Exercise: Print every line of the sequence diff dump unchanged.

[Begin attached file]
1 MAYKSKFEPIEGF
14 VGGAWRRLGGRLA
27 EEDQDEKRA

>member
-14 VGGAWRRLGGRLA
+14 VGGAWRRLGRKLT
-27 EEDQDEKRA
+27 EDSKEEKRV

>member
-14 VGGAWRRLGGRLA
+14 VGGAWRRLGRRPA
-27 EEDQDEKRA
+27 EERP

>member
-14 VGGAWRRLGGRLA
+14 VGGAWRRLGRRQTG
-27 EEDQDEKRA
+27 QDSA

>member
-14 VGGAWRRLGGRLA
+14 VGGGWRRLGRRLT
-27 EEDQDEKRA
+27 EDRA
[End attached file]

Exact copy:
1 MAYKSKFEPIEGF
14 VGGAWRRLGGRLA
27 EEDQDEKRA

>member
-14 VGGAWRRLGGRLA
+14 VGGAWRRLGRKLT
-27 EEDQDEKRA
+27 EDSKEEKRV

>member
-14 VGGAWRRLGGRLA
+14 VGGAWRRLGRRPA
-27 EEDQDEKRA
+27 EERP

>member
-14 VGGAWRRLGGRLA
+14 VGGAWRRLGRRQTG
-27 EEDQDEKRA
+27 QDSA

>member
-14 VGGAWRRLGGRLA
+14 VGGGWRRLGRRLT
-27 EEDQDEKRA
+27 EDRA